Week 55 – 30 July 2017:
Red is Red, Right?
Earl Godfrey’s The Birds of Canada, revised edition, was published in 1986. It made me sad. Descriptions of the Yellow-shafted and Red-shafted flickers from the first edition (1966) had been replaced by a single description of the Northern Flicker. Having been shown that the red-shafted and yellow-shafted forms hybridize where the they come into contact, the two species were relegated to a single species with two distinctive colour variants. According to the Biological Species Concept, if two distinctive groups can hybridize to form viable offspring in nature, then they are members of the same species, whether I liked it or not.
The distinction between the two forms is in the name. The shafts of the flight feathers of Yellow-shafted Flickers are yellow. There are no prizes awarded for knowing that the shafts of the flight feathers of Red-shafted Flickers are red. Males of the former group have black moustaches, and males of the latter have red moustaches. The yellow-shafted form is found over much of eastern and central North America, and the red-shafted form is found in western parts of the continent.
Yellow carotenoid pigments give yellow-shafted feathers their colour. Metabolic derivatives of the same pigment, known as 4-keto carotenoids, give red-shafted feathers their characteristic colour. It has long been known that the distinction is based on genetic differences between the eastern and western forms.
But here comes the twist… A sizeable portion of Northern Flickers residing in eastern North America, hundreds or even thousands of kilometers from the hybrid zone, have some flight feathers with red or orange shafts. Even more curious was the observation that some eastern individuals would have different numbers of red feathers in successive years. For decades, ornithologists tied themselves in knots trying to figure out how this could be. Could some western genes have slipped into eastern populations? Was it possible that a gene responsible for red colouration turned on and off? Surely the red colour wasn’t the result of diet, because flickers eat mainly ants which don’t contain red pigments.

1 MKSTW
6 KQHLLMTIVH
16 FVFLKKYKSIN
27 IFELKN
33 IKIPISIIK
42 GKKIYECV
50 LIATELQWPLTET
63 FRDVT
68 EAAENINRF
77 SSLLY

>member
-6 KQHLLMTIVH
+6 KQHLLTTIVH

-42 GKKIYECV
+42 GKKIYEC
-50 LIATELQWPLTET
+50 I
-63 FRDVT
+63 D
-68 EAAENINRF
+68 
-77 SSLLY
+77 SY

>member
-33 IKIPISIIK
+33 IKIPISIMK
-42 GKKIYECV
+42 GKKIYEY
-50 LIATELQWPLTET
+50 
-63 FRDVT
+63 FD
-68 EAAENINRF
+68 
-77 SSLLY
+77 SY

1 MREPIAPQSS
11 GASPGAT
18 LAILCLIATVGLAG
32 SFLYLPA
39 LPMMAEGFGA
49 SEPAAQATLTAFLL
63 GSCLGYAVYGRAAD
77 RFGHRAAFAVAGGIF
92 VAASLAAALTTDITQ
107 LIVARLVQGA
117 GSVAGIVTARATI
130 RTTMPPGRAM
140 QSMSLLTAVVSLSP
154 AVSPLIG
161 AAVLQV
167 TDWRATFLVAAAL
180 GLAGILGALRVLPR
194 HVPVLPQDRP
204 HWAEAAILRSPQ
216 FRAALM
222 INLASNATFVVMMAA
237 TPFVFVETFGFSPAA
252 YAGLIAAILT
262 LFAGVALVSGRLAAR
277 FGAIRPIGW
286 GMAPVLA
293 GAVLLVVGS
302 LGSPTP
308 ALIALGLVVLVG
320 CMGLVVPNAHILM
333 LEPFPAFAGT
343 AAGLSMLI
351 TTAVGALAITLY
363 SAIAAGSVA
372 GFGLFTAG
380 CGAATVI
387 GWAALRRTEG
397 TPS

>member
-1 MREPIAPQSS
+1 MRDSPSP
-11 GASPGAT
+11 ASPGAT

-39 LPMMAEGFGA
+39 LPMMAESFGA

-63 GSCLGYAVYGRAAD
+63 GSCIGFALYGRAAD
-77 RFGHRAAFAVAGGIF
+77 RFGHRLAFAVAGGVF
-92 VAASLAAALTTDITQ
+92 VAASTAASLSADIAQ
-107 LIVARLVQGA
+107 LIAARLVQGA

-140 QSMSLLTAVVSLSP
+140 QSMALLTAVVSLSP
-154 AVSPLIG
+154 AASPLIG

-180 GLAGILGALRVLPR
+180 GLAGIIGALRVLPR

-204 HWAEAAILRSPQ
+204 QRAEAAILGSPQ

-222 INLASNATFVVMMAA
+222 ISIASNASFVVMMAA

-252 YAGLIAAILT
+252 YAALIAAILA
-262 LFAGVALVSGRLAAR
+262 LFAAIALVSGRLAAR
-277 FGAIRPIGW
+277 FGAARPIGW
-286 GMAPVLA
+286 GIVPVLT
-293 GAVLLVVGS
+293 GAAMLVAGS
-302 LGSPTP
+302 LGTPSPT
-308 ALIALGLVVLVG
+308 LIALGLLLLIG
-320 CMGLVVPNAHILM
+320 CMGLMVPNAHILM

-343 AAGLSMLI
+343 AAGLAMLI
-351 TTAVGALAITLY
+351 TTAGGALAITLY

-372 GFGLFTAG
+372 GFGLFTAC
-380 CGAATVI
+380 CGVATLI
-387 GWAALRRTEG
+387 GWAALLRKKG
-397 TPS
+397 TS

A recent publication by Jocelyn Hudon of the Royal Alberta Museum in Canada and her co-workers provided the solution to the puzzle. Utilizing red feathers taken from museum specimens that had been collected in eastern North America, Hudon and her crew subjected them a bewildering array of extraction and analytical techniques. It looks so impressive when people write things like: “The ether extract was evaporated over a stream of N2 gas and the pigments redissolved in a known volume of hexanes… using anhydrous sodium sulfate powder.”
What did Hudon et al. discover about flicker feathers? The unusual red colouration of feather shafts of eastern flickers was the result of the chemical rhodoxanthin, and not the 4-keto-carotenoids found in western populations. It is unlikely that the flickers synthesized this compound themselves, but rather acquired it in their diet. Hudon and her colleagues felt that the most likely source was the berries of Tatarian, Morrow’s and Bell’s honeysuckles. These plants are native to Asia, but were introduced to North America in the 18th century, and are now widespread.
On occasion, some Northern Flickers in eastern North America must add a few honeysuckle berries to their ant-based diet. Pigments in the berries are deposited in feathers, turning them red. Although it took some clever sleuthing to figure it out, the mystery of red feathers in yellow -feather populations wasn’t so mysterious after all.
Hudon, J. et al. 2017. Diet explains red flight feathers in Yellow-shafted Flickers in eastern North America. Auk 134:22-33.
Photo credits: Red-shafted Northern Flickers in flight – www.birdingisfun.com; Yellow-shafted Northern Flicker – animalia-life.club